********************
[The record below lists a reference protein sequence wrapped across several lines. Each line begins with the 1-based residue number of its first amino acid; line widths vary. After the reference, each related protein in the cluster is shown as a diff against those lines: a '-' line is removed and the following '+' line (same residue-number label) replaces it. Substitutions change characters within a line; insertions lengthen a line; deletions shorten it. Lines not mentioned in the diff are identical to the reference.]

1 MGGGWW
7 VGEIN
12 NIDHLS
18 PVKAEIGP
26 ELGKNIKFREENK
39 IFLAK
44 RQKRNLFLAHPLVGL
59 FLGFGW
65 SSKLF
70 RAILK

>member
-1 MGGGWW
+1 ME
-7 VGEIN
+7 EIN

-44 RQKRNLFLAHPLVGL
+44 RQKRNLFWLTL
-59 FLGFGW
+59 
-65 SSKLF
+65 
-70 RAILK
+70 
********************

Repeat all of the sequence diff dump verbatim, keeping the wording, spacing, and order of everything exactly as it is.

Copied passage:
[The record below lists a reference protein sequence wrapped across several lines. Each line begins with the 1-based residue number of its first amino acid; line widths vary. After the reference, each related protein in the cluster is shown as a diff against those lines: a '-' line is removed and the following '+' line (same residue-number label) replaces it. Substitutions change characters within a line; insertions lengthen a line; deletions shorten it. Lines not mentioned in the diff are identical to the reference.]

1 MGGGWW
7 VGEIN
12 NIDHLS
18 PVKAEIGP
26 ELGKNIKFREENK
39 IFLAK
44 RQKRNLFLAHPLVGL
59 FLGFGW
65 SSKLF
70 RAILK

>member
-1 MGGGWW
+1 ME
-7 VGEIN
+7 EIN

-44 RQKRNLFLAHPLVGL
+44 RQKRNLFWLTL
-59 FLGFGW
+59 
-65 SSKLF
+65 
-70 RAILK
+70 